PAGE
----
NEWS

You are here

Mayor’s starkest warning yet on police funding

  • Police officer numbers could fall below 30,000 by 2019, the lowest since 2003
  • Funding formula review should be scrapped and the funding settlement and Capital Cities Grant urgently increased
  • Recruitment decisions must be made now by the Met and MOPAC, so urgent action needed by Government before the autumn budget

The Mayor of London, Sadiq Khan on Wednesday 19 July called for urgent confirmation that the Government is to abandon its unwelcome funding formula review and that police funding will be increased, ending years of underfunding and real-terms cuts, to ensure crisis is averted and the capital can be kept safe.

Sadiq Khan delivered his starkest warning yet that continued uncertainty and inaction from Government and the alarming scale of the police funding crisis will make a significant and sustained reduction in officer numbers inevitable: in the next two years, they risk falling below 30,000 for the first time since 2003, simply to balance the books.

Sustained real-terms Government cuts have left the Mayor and the Met no choice. Since 2010, more than £600m of savings have already been made. Front counters have closed, buildings have been sold, and 2,800 PCSOs and police staff posts have been lost. A further £400m of savings are needed by 2021 because the flat budget settlement provided by the Government fails to take any account of the increasing demand or inflationary pressure on policing.

All opportunities for generating more income or making substantial savings are already being taken. Yet crime is increasing, in volume, complexity and harm. London’s population will reach a record 10m by 2030. Terrorism remains a constant and evolving threat.

Budgeting timetables for police forces mean that decisions – such as recruitment plans – must be made months in advance of the next financial year if they are to take effect in time to fit within the limits of the annual budget. This means the current number of officers cannot be maintained without certainty of next year’s and future funding. The only option is to turn off recruitment completely.

These are extraordinary circumstances, and the Mayor is urgently demanding immediate action – before the Government’s autumn budget - to avoid serious damage to the London’s police service now and for years to come. It is within the Government’s gift.

A reduction in officer numbers will mean more pressure on the already overstretched teams who protect the most vulnerable Londoners, and reductions in proactive and preventative work to tackle serious, organised crime and terrorism. It will also limit the capacity to respond to large-scale incidents and maintain a heightened police presence for any length of time.

The Mayor of London, Sadiq Khan, said: “At a time of rising crime and unprecedented threat, we are facing a funding crisis in our police service that only the Government can help to avert. The alarming scale of the pressure means Londoners’ safety is at risk. We are at a cliff-edge.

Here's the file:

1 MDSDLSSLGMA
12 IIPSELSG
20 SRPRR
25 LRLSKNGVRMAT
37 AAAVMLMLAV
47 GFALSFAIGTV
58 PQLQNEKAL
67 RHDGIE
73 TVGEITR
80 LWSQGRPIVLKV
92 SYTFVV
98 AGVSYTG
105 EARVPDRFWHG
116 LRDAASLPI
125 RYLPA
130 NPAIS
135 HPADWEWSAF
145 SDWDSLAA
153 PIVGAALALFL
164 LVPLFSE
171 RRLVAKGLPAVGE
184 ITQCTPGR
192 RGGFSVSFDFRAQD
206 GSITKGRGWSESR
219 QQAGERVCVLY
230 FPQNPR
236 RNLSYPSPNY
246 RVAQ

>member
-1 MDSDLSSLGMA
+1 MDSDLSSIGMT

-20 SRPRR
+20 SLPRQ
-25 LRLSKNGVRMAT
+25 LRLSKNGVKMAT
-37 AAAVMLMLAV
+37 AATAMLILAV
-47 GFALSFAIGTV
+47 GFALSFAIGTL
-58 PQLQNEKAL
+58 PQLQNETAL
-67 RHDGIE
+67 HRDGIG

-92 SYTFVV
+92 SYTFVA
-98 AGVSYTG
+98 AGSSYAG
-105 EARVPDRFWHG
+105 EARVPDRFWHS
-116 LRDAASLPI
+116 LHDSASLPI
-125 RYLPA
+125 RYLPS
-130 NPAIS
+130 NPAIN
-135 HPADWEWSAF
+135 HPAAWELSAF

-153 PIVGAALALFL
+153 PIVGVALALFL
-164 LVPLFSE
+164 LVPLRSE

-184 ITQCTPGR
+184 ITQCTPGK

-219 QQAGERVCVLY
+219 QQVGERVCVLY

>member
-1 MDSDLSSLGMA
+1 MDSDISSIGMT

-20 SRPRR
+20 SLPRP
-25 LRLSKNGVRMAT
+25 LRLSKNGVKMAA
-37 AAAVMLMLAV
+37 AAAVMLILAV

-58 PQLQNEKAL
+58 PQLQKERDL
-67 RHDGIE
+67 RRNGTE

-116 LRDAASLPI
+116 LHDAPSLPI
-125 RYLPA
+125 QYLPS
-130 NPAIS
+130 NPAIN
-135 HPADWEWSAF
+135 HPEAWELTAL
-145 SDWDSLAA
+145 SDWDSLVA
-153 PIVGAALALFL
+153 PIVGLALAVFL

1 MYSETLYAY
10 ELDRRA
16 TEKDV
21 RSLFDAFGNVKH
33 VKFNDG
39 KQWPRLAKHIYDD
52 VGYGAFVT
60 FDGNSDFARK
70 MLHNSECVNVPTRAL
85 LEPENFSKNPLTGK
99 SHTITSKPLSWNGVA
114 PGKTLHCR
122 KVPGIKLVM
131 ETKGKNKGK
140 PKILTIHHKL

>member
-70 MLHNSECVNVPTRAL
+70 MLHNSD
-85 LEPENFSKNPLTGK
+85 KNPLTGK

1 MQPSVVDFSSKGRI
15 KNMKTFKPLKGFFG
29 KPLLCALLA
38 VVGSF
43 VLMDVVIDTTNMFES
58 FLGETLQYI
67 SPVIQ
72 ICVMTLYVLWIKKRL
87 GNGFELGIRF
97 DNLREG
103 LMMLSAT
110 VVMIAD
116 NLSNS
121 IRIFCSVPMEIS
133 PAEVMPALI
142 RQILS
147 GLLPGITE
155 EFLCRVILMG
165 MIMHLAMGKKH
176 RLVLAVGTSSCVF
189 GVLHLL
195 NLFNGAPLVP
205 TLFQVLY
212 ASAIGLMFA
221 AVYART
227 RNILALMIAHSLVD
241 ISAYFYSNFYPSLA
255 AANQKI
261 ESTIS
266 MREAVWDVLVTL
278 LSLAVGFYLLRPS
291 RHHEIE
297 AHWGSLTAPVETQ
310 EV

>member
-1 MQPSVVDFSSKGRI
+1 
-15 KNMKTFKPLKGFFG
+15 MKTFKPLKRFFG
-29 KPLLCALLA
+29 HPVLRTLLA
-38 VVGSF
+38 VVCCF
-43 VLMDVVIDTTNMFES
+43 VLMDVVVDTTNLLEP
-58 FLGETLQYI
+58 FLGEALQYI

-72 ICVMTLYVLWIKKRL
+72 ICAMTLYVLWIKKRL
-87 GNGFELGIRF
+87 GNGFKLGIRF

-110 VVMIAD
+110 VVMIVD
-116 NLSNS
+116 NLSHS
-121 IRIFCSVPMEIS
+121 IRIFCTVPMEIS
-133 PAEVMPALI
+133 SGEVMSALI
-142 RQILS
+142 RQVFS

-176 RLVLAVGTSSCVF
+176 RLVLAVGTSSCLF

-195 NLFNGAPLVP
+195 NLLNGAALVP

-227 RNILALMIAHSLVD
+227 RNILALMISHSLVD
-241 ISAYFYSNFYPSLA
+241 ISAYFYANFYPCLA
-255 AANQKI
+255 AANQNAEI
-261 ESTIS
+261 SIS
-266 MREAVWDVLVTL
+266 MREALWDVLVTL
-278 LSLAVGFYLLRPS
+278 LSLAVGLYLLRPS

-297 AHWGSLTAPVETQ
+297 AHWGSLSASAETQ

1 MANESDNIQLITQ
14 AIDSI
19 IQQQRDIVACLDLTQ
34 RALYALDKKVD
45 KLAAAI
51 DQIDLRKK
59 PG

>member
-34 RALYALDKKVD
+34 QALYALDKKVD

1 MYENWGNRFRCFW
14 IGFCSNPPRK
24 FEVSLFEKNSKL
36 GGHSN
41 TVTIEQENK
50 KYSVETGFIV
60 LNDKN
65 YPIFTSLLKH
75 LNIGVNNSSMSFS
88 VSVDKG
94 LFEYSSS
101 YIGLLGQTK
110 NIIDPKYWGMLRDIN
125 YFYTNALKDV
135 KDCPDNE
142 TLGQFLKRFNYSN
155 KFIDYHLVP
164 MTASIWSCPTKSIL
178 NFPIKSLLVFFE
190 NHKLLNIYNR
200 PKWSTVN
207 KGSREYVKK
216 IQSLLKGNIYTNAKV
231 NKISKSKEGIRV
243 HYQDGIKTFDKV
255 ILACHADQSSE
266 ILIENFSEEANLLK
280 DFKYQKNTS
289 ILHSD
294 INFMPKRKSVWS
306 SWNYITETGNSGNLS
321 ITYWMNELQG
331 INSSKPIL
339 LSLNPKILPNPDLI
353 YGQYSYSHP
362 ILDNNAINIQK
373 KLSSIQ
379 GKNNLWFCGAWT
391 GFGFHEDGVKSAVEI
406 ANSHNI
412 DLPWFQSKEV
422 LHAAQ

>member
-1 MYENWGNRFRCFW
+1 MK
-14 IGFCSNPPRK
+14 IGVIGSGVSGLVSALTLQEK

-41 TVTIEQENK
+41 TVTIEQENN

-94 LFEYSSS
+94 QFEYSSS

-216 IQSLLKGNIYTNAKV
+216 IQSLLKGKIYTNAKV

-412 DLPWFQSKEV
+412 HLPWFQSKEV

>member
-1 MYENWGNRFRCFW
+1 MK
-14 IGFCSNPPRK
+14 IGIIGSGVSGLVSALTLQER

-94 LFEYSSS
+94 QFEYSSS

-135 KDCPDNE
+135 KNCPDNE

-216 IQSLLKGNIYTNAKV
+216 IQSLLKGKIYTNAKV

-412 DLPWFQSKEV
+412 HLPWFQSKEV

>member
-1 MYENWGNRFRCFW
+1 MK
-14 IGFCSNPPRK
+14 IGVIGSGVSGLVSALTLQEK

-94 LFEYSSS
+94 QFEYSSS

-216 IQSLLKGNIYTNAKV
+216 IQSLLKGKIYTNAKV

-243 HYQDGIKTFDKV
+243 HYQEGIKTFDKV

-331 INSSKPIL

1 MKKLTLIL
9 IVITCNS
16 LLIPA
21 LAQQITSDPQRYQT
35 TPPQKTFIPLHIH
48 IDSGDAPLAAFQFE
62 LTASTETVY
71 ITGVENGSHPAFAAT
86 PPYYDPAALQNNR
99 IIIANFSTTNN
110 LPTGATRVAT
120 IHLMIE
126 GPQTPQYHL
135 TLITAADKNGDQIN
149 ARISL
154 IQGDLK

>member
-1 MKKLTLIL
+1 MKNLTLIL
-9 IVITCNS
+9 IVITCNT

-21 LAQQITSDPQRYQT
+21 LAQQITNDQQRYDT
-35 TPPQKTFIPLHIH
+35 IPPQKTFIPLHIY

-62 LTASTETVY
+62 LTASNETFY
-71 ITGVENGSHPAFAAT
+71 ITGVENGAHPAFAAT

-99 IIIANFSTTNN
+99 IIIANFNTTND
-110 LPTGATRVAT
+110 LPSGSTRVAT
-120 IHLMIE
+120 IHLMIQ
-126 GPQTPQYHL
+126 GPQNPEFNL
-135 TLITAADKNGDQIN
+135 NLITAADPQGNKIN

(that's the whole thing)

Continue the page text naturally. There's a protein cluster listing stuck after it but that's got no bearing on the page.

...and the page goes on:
“If Ministers do not act now to confirm they will scrap the funding formula review and increase funding through the annual settlement and by properly reimbursing the Met for the work undertaken because of our capital city status, the safety of our city hangs in the balance and we will have no choice but to stop recruiting and prepare to reduce our frontline. 

“Home Office cuts have already lost us 2,800 PCSOs and staff, most of our police station front counters, and 120 police buildings as we have sought to protect the frontline. I have increased the council tax precept, and provided additional funding wherever I can. But it is not enough.

“If the Government doesn’t act now we risk our police officer numbers falling below 30,000 for the first time since 2003, at a time when we need them most. For every day the Government delays, we come a day closer to facing inevitable and extremely difficult decisions that will affect the safety of Londoners not just for now, but potentially far into the future.”

The Mayor laid bare his concerns in a letter to the Home Secretary, Amber Rudd, and called for:

  • A significant real-terms increase in the Police Grant, so that the front line can be protected and the crime and safety challenges we face can be met
  • The full funding of the National and International Capital Cities (NICC) Grant, to reflect the true – and accepted – additional costs that come with policing the capital
  • An announcement, now, that the Government has abandoned its funding formula review

The Mayor has done everything he can to provide additional funds and protect the frontline. He has increased the council tax precept by the maximum percentage possible. But the extra £11m it provides is just a fraction of what is needed.

Last week, he was left no choice but to open a consultation on the closure of further front counters in order to save a further £10m in annual running costs. By the end of this process, London may have as few as 32 front counters left open to the public – only one per Borough. In 2008, there were 149.